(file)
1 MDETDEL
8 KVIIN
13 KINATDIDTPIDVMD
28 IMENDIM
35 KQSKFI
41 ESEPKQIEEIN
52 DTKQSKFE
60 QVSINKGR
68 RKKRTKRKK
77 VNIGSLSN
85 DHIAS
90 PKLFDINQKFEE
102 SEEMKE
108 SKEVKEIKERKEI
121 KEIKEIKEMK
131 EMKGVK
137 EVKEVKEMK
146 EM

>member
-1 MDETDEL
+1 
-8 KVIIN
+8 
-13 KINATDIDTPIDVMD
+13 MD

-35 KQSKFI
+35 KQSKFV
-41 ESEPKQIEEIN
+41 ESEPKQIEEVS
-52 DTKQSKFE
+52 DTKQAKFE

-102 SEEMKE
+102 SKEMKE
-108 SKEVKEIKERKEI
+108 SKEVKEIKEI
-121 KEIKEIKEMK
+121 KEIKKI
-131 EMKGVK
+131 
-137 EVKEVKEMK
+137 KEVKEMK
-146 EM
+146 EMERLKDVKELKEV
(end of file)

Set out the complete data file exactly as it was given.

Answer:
1 MDETDEL
8 KVIIN
13 KINATDIDTPIDVMD
28 IMENDIM
35 KQSKFI
41 ESEPKQIEEIN
52 DTKQSKFE
60 QVSINKGR
68 RKKRTKRKK
77 VNIGSLSN
85 DHIAS
90 PKLFDINQKFEE
102 SEEMKE
108 SKEVKEIKERKEI
121 KEIKEIKEMK
131 EMKGVK
137 EVKEVKEMK
146 EM

>member
-1 MDETDEL
+1 
-8 KVIIN
+8 
-13 KINATDIDTPIDVMD
+13 MD

-35 KQSKFI
+35 KQSKFV
-41 ESEPKQIEEIN
+41 ESEPKQIEEVS
-52 DTKQSKFE
+52 DTKQAKFE

-102 SEEMKE
+102 SKEMKE
-108 SKEVKEIKERKEI
+108 SKEVKEIKEI
-121 KEIKEIKEMK
+121 KEIKKI
-131 EMKGVK
+131 
-137 EVKEVKEMK
+137 KEVKEMK
-146 EM
+146 EMERLKDVKELKEV